Nikolaj Coster-Waldau, the Danish actor best known for playing the conflicted, sardonic Jaime Lannister on HBO’s “Game of Thrones,” was eager for his latest film to premiere at South by Southwest last March. In “The Silencing,” Coster-Waldau portrays a solitary hunter who lives in the woods, grappling with the disappearance — and likely murder — of his daughter.
But just a few days before the premiere, the film festival in Texas was canceled as coronavirus cases swept through the United States. Later in the spring, Coster-Waldau was scheduled to be onstage in Los Angeles, in an adaptation of “Macbeth” at the Geffen Playhouse. Instead, he’s been in self-isolation with his family in Denmark, working on his new company — Ill Kippers Productions, with writer Joe Derrick — and taking a break from his 30-year career as an actor.
Coster-Waldau talked to Variety about “The Silencing,” which opens in select theaters and on VOD on Aug. 14 from Saban Films, the “Game of Thrones” finale and why he misses movie theaters.
What appealed to you about the script for “The Silencing”?
I read the script a couple years ago. It was a question of finding a director, and then finding schedules that matched. And suddenly, we had an opening and I saw this movie, “The Ardennes,” that Robin Pront did. We thought of course he would be a great fit. We had 26 days — and off we went. When I found out this was going to be super low-budget, I thought it lent itself to that.
Where did you shoot?
We shot while we were preparing the last season [of “Game of Thrones”] in Sudbury, Canada. When I Googled Sudbury, it was famous in the ’70s because Chinese scientists came there to understand the effects of acid rain. This was the worst place in the world, which I thought was perfect for the story.
Did you watch other thrillers to find your way into the story?
I watch a lot of movies, period. They’re all in there of course. This type of movie you’ve seen before. Liam Neeson has made quite a few over the years. I didn’t want to get into the whole thing like, “He did it like this, so I’m going to do it like that.” I watch movies all the time. But I wouldn’t say I’m trying to copy any specific performance.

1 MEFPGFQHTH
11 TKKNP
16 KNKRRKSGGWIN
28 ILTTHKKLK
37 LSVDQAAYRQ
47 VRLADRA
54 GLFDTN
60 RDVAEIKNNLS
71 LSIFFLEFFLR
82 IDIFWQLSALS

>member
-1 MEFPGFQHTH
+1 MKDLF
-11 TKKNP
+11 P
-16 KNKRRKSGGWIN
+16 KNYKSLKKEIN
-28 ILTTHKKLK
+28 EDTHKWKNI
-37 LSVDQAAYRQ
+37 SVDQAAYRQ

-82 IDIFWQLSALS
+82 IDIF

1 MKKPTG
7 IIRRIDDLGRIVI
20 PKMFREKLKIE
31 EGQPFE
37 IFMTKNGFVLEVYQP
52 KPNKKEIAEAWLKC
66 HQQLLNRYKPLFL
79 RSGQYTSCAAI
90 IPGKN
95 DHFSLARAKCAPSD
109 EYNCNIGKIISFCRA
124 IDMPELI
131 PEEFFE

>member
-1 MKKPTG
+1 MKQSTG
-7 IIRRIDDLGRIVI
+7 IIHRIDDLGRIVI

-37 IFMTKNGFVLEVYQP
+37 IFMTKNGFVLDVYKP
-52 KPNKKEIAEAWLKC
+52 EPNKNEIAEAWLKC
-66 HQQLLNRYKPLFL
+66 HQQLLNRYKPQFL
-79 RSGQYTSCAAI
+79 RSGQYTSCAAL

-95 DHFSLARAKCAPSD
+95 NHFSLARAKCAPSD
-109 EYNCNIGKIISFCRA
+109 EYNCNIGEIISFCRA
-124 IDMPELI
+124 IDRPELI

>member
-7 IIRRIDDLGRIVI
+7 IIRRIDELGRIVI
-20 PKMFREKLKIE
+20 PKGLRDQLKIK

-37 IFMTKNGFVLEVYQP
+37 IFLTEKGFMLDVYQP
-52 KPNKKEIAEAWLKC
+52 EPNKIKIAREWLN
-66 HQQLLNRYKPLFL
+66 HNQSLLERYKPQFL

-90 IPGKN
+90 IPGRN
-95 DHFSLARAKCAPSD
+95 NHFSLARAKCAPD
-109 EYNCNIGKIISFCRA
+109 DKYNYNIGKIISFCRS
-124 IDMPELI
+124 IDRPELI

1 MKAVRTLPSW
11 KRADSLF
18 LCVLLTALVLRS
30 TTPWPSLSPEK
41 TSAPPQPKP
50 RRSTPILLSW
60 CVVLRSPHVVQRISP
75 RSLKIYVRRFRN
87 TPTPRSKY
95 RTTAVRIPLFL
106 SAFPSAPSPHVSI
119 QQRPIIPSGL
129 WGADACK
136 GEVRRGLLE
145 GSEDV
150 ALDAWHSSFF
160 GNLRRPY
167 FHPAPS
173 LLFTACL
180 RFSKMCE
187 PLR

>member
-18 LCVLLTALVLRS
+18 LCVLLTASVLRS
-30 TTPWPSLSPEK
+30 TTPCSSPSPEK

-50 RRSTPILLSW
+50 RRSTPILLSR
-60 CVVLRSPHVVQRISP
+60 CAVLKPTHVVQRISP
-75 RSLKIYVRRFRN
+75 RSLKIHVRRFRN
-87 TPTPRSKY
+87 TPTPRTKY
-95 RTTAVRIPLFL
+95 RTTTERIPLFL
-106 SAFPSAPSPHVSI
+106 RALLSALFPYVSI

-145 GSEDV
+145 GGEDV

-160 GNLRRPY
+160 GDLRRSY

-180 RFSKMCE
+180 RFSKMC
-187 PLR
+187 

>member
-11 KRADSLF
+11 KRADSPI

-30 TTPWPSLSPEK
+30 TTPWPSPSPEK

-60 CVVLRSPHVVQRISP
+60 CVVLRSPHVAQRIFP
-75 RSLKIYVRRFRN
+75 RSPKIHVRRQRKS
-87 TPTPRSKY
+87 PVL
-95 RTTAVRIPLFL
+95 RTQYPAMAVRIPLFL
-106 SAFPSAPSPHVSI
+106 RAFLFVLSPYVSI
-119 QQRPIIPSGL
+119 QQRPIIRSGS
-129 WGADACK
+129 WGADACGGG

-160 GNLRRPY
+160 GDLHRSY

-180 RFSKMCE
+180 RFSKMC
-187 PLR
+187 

Were you disappointed that “The Silencing” didn’t premiere at SXSW?
I went to SXSW a couple years ago with another movie, and I would have loved to have gone with this one. It’s a great festival. Isn’t it strange? Do you remember how back then it felt like this [the coronavirus] is a few weeks and then we’ll be back? I guess it’s going to be another year. We started a production company last year. And this whole thing about you go in — we optioned some great stories. You want to go in and make other people excited about it. It’s different when you’re sitting on a Zoom call. It’s not the same. It’s frustrating.
What types of movies will you be producing?
We have a movie, which is the first thing we wrote. We’re going to start shooting in October, which the studio hasn’t announced it yet. I can tell you it’s based on a true story. It’s set in Greenland, a crazy survival story. We’ve been reading a lot of books. There’s a lot of great stuff out there. Hopefully, I can talk to you about a bunch of projects that will be up and running once this little corona thing — doesn’t your president say it’s just going to blow over? Yeah, yeah.
What do you miss from your old life?
I miss sitting in front of people. I was just at the Taormina Film Festival in Italy. For the first time since the lockdown, I was in the cinema. Obviously, every other seat was empty. It was only half full, but having the experience of sitting in a movie theater and watching a film — you almost forget how great it is, to experience a movie with a bunch of people. And the following night was the final night. They have this outdoor theater, the symphony orchestra was playing [Ennio] Morricone’s music, and you’re sitting there with 2,000 people. It really struck me how much I wasn’t aware that I missed it until I was experiencing it. I can’t wait for this thing to come to an end. Our theaters, how many will be left standing once this is over?
How did “Game of Thrones” change your career in terms of allowing you to produce your own projects?
That’s it. It has given us a little bit of momentum when it came to those things. There’s just something basic and fun about creating something yourself. I’ve also been acting for 30 years now and I love it. I like to use that experience and step behind the camera more and more. I guess, to answer your question, being in the biggest show at the time doesn’t hurt that kind of endeavor.
Were you surprised that some “Game of Thrones” fans wanted a more dramatic death for Jaime?
I didn’t follow it at all. [Pauses.] Obviously, I heard about it. I was aware of the petition for a new ending, which I thought was hilarious. I almost wanted to donate to that petition. HBO saying, “You’re right, so many people want it, we’re going to do it.” I think everyone had their own opinion. I find the world of fandom really interesting. Everyone wanted something specific and different from what they got. It’s a combination of — you imagine an ending; but also, I think if you’re a hardcore fan, it was really upsetting that it ended. You lived with this for eight seasons. There is still a massive community dedicated to “Game of Thrones.” I think there was a real fear that was going to go away. It had to end.
If you had to redo the ending, would you do anything differently?
Oh, how did it end? He was — no, it was fine. It was great. It was fine. How do you end that story? Let’s talk about this in 10 years, then you can talk about it. But now, I think it’s a little too recent.
This interview has been edited and condensed.